immunology

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Mass. General Launches Trial Of Old TB Vaccine For Type 1 Diabetes

A blood test to check glucose levels (Alden Chadwick/Flickr Creative Commons)

A blood test to check glucose levels (Alden Chadwick/Flickr Creative Commons)

Type 1 diabetes, the autoimmune form that usually strikes young people, is big and getting bigger: As many as 3 million Americans may have it, and their numbers are growing quickly and mysteriously.

So any promise of potential progress is a big deal, and it was splashy news back in 2012 when Dr. Denise Faustman, director of the Immunobiology Laboratory at the Massachusetts General Hospital, reported positive results for a test of a tuberculosis vaccine called BCG — Bacillus Calmette-Guerin — in a tiny trial of three longtime diabetes patients. Of particular appeal: BCG has been around for nearly a century, has been shown to be safe and, long since generic, is also cheap.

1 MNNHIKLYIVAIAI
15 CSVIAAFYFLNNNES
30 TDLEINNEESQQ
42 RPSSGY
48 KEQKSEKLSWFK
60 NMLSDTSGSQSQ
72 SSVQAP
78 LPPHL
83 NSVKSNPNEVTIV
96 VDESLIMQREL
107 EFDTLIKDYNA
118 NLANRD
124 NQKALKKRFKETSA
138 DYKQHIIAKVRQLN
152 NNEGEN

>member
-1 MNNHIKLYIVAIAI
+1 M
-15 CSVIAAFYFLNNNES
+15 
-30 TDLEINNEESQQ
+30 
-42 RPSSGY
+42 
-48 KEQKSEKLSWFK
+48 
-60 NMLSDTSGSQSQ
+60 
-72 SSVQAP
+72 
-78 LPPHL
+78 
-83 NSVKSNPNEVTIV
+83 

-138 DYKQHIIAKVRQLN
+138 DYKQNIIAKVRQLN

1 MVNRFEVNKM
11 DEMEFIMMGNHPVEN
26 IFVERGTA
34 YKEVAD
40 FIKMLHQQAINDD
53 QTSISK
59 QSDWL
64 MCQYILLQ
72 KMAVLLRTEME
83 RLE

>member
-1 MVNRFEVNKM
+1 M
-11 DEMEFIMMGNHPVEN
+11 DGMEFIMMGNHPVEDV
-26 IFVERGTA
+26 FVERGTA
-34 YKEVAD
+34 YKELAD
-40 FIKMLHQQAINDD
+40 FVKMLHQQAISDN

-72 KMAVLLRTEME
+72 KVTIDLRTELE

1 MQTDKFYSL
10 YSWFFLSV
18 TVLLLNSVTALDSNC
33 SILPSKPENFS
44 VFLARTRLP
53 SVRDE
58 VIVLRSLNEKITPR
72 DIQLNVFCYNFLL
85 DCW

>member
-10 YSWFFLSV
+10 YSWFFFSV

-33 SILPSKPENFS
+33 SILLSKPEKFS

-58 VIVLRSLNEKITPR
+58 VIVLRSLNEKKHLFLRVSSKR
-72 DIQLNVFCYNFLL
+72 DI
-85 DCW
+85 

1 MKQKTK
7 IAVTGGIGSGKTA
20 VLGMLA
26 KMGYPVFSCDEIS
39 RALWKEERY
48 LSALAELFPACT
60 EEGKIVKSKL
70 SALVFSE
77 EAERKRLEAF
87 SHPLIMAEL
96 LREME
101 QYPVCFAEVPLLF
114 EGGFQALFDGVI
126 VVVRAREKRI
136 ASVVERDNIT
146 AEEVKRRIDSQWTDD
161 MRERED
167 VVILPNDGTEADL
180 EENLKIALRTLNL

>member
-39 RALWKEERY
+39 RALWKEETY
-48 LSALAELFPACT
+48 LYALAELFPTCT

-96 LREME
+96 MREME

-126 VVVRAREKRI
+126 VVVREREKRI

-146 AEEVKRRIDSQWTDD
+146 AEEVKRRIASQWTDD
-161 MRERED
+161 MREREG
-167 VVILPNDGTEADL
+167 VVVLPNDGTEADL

Now, Faustman has just announced the launch of a far bigger human clinical trial, aiming for 150 patients from ages 18 to 65. Though BCG is known as a vaccine, the trial will use it not to prevent diabetes but to try to reverse the disease — at least partially — in patients who already have it.

Dr. Faustman’s research, funded mainly by the Iacocca Foundation, has been considered somewhat controversial, so the results of the new trial — which is expected to last five years and is a “Phase II” trial to assess how effective the treatment is — could lay that debate to rest.

Our conversation, lightly edited:

So how do you see the headline here? And should it begin ‘This is not a cure’? What’s your main message to the public?